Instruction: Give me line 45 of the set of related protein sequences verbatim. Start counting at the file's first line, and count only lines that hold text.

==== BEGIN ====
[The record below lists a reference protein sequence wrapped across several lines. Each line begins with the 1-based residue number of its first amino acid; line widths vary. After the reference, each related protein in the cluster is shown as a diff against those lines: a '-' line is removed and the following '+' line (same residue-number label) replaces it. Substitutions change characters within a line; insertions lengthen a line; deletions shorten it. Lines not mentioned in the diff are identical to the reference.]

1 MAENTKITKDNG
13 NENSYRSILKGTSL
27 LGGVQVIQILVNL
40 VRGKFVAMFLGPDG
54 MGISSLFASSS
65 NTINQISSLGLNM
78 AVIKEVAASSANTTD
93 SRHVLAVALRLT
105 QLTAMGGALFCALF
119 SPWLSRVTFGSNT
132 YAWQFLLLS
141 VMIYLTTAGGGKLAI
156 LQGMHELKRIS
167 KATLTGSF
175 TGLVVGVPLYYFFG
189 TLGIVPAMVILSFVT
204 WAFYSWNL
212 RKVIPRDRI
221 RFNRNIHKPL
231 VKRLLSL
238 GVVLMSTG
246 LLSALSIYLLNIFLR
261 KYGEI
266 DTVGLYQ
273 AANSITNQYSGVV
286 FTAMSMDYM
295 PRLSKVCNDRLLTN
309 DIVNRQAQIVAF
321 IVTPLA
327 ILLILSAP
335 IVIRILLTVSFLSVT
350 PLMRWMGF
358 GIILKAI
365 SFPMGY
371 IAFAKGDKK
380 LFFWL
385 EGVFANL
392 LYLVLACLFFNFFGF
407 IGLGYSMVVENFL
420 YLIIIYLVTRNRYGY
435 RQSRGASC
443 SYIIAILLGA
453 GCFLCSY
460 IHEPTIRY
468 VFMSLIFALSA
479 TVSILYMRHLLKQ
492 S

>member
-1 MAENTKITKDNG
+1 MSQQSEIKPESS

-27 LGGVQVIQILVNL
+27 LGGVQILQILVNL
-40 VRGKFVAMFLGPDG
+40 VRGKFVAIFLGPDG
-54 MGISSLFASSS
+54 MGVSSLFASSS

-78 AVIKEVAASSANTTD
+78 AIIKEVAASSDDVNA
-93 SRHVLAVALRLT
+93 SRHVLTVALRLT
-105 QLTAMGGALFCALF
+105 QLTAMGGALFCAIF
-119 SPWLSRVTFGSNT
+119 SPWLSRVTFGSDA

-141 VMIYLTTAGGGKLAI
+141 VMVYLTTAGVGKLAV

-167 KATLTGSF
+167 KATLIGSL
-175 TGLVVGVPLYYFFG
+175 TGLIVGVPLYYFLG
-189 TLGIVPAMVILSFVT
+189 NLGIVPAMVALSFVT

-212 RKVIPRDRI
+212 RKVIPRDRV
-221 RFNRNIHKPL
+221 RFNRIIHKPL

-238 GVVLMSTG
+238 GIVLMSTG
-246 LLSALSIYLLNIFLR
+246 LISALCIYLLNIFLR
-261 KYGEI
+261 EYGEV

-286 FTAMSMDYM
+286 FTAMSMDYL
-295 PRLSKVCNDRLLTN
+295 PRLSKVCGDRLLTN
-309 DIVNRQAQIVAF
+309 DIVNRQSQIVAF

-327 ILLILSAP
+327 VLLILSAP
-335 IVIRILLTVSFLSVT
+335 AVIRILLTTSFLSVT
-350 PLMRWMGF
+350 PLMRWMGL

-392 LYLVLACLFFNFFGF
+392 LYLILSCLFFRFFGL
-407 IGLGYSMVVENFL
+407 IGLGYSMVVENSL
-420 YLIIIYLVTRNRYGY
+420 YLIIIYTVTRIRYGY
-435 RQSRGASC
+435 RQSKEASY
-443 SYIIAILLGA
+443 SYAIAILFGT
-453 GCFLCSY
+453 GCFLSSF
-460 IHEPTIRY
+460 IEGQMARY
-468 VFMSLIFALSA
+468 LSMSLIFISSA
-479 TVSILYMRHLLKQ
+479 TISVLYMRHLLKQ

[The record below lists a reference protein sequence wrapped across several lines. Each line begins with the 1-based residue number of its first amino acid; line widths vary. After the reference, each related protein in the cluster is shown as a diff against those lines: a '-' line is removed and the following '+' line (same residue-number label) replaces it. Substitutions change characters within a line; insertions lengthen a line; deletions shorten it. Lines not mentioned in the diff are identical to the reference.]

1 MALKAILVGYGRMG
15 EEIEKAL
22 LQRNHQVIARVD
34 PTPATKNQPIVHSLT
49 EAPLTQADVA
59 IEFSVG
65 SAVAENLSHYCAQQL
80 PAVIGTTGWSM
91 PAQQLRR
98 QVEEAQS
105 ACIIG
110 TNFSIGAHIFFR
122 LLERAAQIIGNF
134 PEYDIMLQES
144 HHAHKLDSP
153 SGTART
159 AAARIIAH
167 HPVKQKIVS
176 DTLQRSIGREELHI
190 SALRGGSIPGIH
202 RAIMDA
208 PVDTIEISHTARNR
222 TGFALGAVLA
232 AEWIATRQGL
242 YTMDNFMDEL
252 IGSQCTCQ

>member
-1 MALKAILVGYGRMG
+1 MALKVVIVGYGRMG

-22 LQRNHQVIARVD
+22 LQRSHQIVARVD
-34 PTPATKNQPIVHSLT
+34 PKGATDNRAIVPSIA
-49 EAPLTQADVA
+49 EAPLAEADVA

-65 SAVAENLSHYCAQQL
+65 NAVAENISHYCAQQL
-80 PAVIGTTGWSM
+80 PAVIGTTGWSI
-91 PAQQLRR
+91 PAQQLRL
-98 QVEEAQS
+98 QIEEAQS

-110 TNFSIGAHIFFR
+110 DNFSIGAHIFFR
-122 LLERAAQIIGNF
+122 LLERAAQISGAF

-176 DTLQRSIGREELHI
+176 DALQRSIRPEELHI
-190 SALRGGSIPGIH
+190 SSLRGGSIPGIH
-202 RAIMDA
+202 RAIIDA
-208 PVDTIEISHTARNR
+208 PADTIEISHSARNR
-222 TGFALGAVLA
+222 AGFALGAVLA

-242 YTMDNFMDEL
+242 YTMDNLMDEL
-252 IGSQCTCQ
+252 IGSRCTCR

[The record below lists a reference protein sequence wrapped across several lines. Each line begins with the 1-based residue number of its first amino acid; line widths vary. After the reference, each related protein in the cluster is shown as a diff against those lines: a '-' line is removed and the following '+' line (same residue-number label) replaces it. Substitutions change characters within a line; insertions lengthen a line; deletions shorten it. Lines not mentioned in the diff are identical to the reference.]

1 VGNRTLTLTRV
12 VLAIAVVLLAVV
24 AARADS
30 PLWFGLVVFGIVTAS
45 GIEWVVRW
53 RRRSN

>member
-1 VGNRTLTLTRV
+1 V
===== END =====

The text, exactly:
460 IHEPTIRY